Durham architect Phil Freelon designs buildings that tell stories — and unite communities.
Since graduating from the NC State College of Design in 1975, Freelon has emerged as a go-to architect for structures that honor history and inspire the public, without sacrificing functionality. This fall, his highest-profile project yet, the National Museum of African American History and Culture, will open on the National Mall in Washington, D.C.
“We believe that it’s not enough to simply put a beautiful wrapper around a gallery or around a library or around a public building or educational facility,” says Freelon, who is managing director and design director with Perkins+Will, an international architecture and design firm. “Anyone can do that — make a pretty box. But we want the building to contribute in some way to the idea and vision of the client or that institution.”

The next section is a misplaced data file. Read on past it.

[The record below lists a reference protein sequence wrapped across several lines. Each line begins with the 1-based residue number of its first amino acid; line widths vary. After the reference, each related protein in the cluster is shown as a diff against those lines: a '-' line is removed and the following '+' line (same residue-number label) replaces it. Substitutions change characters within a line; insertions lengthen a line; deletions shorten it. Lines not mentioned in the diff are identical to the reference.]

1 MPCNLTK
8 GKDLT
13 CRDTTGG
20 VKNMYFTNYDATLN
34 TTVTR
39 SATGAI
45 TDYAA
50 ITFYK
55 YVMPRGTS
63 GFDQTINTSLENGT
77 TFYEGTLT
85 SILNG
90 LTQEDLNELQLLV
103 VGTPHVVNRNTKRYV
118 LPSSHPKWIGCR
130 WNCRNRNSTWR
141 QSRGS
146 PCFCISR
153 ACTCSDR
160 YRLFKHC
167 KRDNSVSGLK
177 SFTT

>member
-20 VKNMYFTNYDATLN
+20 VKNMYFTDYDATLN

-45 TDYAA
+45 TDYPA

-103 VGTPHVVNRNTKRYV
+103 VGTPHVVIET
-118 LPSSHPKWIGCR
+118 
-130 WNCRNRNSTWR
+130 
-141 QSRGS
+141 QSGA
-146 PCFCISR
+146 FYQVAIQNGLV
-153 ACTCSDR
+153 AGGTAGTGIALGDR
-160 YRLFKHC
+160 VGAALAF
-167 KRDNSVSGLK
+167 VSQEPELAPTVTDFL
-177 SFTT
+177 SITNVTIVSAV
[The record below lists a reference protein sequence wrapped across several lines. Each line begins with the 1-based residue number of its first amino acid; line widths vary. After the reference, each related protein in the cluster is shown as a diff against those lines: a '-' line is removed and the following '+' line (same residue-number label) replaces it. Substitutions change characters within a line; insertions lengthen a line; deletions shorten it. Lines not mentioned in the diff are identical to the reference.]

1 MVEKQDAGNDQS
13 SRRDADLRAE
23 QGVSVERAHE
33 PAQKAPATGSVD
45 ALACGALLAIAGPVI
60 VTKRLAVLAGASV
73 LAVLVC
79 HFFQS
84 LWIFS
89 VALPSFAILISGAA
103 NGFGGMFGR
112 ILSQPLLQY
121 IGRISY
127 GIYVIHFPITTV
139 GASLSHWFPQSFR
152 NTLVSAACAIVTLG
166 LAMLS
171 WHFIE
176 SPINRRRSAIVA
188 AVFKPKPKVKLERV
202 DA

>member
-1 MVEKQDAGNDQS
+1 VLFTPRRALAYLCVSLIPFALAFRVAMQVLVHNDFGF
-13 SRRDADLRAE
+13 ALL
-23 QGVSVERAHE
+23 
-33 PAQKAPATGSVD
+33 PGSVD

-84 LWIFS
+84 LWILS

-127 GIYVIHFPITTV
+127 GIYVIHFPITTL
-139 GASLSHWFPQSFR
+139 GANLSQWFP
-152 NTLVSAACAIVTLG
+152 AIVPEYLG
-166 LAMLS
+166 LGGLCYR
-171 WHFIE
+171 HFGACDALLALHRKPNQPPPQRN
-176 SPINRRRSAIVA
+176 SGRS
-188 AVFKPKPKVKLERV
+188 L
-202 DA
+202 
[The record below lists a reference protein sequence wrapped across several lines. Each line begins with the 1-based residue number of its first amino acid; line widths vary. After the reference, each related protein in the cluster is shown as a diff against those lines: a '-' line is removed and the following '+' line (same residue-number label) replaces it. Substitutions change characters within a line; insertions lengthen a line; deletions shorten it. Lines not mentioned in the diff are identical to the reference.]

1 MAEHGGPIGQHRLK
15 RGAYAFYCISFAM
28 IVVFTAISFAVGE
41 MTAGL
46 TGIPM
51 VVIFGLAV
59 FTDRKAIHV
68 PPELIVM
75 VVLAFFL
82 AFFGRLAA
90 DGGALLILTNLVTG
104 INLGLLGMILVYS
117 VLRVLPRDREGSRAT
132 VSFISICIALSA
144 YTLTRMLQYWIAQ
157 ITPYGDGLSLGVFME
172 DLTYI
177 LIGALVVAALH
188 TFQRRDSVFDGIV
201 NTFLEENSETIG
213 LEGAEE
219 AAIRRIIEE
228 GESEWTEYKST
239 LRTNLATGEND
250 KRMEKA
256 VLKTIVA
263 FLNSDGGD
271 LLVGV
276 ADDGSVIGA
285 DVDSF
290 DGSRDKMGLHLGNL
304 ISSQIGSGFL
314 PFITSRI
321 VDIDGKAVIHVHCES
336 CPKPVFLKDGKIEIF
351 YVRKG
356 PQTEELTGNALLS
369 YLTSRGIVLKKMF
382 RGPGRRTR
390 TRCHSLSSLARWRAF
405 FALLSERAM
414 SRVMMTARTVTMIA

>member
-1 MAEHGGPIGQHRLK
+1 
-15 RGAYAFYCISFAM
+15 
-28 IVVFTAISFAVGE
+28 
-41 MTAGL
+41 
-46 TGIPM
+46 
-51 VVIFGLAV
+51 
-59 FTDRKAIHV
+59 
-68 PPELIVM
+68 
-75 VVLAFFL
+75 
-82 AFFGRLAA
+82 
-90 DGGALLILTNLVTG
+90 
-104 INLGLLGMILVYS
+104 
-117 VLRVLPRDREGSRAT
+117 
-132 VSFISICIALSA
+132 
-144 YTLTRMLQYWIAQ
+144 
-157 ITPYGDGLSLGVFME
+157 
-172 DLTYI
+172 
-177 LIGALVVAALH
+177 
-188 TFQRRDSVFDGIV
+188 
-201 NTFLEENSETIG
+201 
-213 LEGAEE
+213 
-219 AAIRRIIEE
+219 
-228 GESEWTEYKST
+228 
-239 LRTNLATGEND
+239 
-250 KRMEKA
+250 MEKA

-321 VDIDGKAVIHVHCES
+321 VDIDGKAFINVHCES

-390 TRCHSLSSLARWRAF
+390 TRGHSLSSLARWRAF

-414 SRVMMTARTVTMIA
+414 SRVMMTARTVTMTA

From April 7 through the end of June, an exhibition of Freelon’s work will be on display at the NC State African American Cultural Gallery in Witherspoon Student Center. The Woodward Student Involvement Center in Talley Student Union will also feature his work from April 5 to May 13. These exhibits focus on Freelon’s cultural, civic and collegiate projects. They include the District of Columbia Public Library, the National Center for Civil and Human Rights in Atlanta, and the Harvey B. Gantt Center in Charlotte.
Freelon also has a permanent footprint on campus: He designed the Partners III Building on Centennial Campus and several renovations of existing buildings. He’s currently working on the new Gregg Museum of Art & Design, which is scheduled to open in the former Chancellor’s Residence in spring 2017.